SCARLETT lay in the light of the fire looking about him. He felt restless and uneasy, though he would have found it difficult to explain the reason. For one thing, the air trembled to strange noises. There seemed to be something moving, writhing in the forest trees above his head. More than once it seemed to his distorted fancy that he could see a squirming knot of green snakes in motion.
Outside the circle, in a grotto of bones, Tito lay sleeping. A few moments before his dark, sleek head had been furtively raised, and his eyes seemed to gleam in the flickering firelight with malignant cunning. As he met Scarlett's glance he gave a deprecatory gesture and subsided.
"What the deuce does it all mean?" Scarlett muttered. "I feel certain yonder rascal is up to some mischief. Jealous still because I paid his girl a little attention. But he can't do us any real harm. Quiet, there!"
The big mastiff growled and then whined uneasily. Even the dog seemed to be conscious of some unseen danger. He lay down again, cowed by the stern command, but he still whimpered in his dreams.
"I fancy I'll keep awake for a spell," Scarlett told himself.
For a time he did so. Presently he began to slide away into the land of poppies. He was walking amongst a garden of bones which bore masses of purple blossoms. Then Pierre Anton came on the scene, pale and resolute as Scarlett had always known him; then the big mastiff seemed in some way to be mixed up with the phantasm of the dream, barking as if in pain, and Scarlett came to his senses.
He was breathing short, a beady perspiration stood on his forehead, his heart hammered in quick thuds—all the horrors of nightmare were still upon him. In a vague way as yet he heard the mastiff howl, a real howl of real terror, and Scarlett knew that he was awake.
Then a strange thing happened. In the none too certain light of the fire, Scarlett saw the mastiff snatched up by some invisible hand, carried far on high towards the trees, and finally flung to the earth with a crash. The big dog lay still as a log.
A sense of fear born of the knowledge of impotence came over Scarlett; what in the name of evil did it all mean? The smart scientist had no faith in the occult, and yet what did it all mean?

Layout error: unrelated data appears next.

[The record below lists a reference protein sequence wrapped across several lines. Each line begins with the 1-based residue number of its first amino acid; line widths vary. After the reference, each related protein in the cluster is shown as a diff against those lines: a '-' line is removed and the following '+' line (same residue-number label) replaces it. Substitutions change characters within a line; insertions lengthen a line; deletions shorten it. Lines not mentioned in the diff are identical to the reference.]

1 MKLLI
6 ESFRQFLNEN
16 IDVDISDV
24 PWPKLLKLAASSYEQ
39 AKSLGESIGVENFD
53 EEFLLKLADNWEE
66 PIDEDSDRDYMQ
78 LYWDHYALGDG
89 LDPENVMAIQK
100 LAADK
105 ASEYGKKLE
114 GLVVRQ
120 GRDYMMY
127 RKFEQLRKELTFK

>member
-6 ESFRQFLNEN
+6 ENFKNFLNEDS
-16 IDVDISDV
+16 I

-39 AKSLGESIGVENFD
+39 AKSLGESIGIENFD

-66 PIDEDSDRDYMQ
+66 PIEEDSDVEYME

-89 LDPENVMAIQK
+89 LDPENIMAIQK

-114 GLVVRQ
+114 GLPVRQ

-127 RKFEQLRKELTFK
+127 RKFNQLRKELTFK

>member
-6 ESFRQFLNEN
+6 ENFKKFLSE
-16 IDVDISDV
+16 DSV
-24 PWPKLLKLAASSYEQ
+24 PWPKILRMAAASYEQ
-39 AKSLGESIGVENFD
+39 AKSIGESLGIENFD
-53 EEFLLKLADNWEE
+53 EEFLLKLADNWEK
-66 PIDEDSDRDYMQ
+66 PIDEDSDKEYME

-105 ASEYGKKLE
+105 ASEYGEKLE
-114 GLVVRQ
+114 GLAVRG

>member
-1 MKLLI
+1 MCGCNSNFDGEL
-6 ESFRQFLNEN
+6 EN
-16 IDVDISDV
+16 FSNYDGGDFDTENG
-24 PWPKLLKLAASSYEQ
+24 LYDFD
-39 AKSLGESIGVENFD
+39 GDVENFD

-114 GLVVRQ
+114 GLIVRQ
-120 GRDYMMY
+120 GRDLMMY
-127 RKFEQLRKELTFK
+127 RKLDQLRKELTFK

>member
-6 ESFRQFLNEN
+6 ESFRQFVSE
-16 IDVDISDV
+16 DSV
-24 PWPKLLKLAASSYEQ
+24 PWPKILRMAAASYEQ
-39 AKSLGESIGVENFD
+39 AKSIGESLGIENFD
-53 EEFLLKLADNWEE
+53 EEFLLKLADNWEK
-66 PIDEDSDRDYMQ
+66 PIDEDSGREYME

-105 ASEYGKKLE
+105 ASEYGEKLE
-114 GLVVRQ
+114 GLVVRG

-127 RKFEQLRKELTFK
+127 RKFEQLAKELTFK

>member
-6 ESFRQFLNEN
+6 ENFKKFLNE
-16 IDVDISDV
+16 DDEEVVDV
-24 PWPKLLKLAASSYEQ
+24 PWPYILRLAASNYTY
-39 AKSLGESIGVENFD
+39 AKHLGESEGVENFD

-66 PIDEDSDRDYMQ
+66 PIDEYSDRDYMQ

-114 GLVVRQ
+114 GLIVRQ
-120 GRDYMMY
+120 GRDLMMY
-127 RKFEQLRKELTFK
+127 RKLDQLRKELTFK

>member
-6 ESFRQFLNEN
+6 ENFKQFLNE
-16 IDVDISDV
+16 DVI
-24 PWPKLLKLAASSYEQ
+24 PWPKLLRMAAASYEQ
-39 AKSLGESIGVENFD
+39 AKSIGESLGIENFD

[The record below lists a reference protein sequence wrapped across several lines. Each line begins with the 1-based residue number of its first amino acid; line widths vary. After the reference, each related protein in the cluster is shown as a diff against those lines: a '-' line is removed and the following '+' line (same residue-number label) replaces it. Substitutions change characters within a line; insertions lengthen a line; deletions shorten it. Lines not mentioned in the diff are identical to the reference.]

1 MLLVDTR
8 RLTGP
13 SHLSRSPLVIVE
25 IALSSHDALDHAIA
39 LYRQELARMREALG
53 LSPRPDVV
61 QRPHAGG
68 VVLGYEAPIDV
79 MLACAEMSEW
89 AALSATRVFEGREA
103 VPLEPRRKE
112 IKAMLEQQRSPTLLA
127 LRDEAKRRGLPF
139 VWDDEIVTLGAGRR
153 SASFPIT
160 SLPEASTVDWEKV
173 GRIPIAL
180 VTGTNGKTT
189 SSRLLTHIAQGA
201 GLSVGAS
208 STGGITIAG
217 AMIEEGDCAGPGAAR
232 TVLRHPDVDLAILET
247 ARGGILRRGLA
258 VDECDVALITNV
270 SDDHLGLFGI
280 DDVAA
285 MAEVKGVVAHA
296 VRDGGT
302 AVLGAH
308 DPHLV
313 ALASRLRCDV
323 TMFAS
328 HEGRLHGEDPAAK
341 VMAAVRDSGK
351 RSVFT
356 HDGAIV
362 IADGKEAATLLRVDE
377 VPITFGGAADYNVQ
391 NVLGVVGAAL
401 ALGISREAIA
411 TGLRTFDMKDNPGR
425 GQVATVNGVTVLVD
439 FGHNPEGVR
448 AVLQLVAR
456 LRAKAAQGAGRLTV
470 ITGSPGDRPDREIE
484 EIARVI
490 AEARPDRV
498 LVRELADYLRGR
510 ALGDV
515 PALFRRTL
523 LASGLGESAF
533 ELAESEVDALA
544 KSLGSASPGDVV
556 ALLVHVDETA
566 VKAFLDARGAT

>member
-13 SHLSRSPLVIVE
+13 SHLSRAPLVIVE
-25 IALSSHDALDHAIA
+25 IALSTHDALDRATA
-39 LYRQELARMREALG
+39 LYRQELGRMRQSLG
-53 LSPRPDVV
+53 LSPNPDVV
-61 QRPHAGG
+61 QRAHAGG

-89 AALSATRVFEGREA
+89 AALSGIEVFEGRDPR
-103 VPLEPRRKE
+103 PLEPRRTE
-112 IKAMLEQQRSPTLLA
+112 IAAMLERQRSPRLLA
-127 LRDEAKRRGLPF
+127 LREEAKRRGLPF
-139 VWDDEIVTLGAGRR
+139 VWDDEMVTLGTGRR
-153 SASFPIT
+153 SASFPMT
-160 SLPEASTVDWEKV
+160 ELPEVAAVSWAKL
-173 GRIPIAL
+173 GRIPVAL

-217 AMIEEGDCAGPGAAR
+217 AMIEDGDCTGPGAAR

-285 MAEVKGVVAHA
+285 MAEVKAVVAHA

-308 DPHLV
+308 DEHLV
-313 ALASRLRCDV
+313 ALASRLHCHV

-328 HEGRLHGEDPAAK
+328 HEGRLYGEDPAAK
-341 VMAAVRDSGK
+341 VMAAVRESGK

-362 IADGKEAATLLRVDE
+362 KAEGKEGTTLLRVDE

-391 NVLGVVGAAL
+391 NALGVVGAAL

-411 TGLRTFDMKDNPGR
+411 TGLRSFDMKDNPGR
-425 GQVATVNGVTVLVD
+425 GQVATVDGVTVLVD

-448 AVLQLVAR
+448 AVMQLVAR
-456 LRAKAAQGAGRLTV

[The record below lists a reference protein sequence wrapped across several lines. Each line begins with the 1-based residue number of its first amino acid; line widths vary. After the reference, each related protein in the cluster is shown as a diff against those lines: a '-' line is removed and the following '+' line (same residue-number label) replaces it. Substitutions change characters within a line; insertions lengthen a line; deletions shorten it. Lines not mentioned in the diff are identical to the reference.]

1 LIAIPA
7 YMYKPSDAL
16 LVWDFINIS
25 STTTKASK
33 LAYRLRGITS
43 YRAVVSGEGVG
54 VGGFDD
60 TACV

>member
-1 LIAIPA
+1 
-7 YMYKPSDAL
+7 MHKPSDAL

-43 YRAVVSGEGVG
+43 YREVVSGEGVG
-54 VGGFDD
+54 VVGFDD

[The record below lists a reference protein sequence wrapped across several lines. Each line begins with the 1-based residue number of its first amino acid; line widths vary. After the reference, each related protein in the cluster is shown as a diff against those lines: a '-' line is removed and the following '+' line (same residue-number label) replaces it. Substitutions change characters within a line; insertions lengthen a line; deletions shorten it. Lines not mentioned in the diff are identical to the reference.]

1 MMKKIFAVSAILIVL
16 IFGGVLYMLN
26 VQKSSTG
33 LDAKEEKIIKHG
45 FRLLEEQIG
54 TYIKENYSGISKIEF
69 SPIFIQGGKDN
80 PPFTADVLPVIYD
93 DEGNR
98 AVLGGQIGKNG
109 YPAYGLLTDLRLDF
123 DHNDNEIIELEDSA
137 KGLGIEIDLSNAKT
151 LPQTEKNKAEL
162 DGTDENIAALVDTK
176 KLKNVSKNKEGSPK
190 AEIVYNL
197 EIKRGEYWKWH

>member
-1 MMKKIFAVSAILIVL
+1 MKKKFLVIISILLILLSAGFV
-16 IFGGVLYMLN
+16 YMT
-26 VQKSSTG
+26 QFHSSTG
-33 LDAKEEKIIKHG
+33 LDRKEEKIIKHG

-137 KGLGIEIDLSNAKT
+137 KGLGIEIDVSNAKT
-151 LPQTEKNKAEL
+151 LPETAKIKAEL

Nobody stirred. Scarlett's companions were soaked and soddened with fatigue; the rolling thunder of artillery would have scarce disturbed them. With teeth set and limbs that trembled, Scarlett crawled over to the dog.
The great, black-muzzled creature was quite dead. The full chest was stained and soaked in blood; the throat had been cut apparently with some jagged, saw-like instrument, away to the bone. And, strangest thing of all, scattered all about the body was a score or more of the great purple orchid flowers broken off close to the head. A hot, pricking sensation travelled slowly up Scarlett's spine and seemed to pass out at the tip of his skull. He felt his hair rising.
He was frightened. As a matter of honest fact, he had never been so horribly scared in his life before. The whole thing was so mysterious, so cruel, so bloodthirsty.
Still, there must be some rational explanation. In some way the matter had to do with the purple orchid. The flower had an evil reputation. Was it not known to these Cubans as the devil's poppy?
Scarlett recollected vividly now Zara's white, scared face when Tito had volunteered to show the way to the resplendent bloom; he remembered the cry of the girl and the blow that followed. He could see it all now. The girl had meant to warn him against some nameless horror to which Tito was leading the small party. This was the jealous Cuban's revenge.
A wild desire to pay this debt to the uttermost fraction filled Scarlett, and shook him with a trembling passion. He crept along in the drenching dew to where Tito lay, and touched his forehead with the chill blue rim of a revolver barrel. Tito stirred slightly.
"You dog!" Scarlett cried. "I am going to shoot you."
Tito did not move again. His breathing was soft and regular. Beyond a doubt the man was sleeping peacefully. After all he might be innocent; and yet, on the other hand, he might be so sure of his quarry that he could afford to slumber without anxiety as to his vengeance.
In favour of the latter theory was the fact that the Cuban lay beyond the limit of what had previously been the circle of dry bones. It was just possible that there was no danger outside that pale. In that case it would be easy to arouse the rest, and so save them from the horrible death which had befallen the mastiff. No doubt these were a form of upas tree, but that would not account for the ghastly spectacle in mid-air.
"I'll let this chap sleep for the present," Scarlett muttered.
He crawled back, not without misgivings, into the ring of death. He meant to wake the others and then wait for further developments. By now his senses were more alert and vigorous than they had ever been before. A preternatural clearness of brain and vision possessed him. As he advanced he saw suddenly falling a green bunch of cord that straightened into a long, emerald line. It was triangular in shape, fine at the apex, and furnished with hooked spines. The rope appeared to dangle from the tree overhead; the broad, sucker-like termination was evidently soaking up moisture.